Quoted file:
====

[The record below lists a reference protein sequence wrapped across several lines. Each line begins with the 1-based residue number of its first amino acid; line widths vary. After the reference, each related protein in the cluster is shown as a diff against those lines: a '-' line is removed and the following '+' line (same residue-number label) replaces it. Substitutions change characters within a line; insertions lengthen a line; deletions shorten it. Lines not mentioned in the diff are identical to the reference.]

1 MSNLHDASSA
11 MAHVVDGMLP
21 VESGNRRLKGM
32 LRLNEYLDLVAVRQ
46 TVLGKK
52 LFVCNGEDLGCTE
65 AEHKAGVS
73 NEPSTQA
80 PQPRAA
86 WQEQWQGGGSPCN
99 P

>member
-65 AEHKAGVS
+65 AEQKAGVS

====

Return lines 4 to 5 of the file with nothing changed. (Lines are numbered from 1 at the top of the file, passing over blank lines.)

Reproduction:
21 VESGNRRLKGM
32 LRLNEYLDLVAVRQ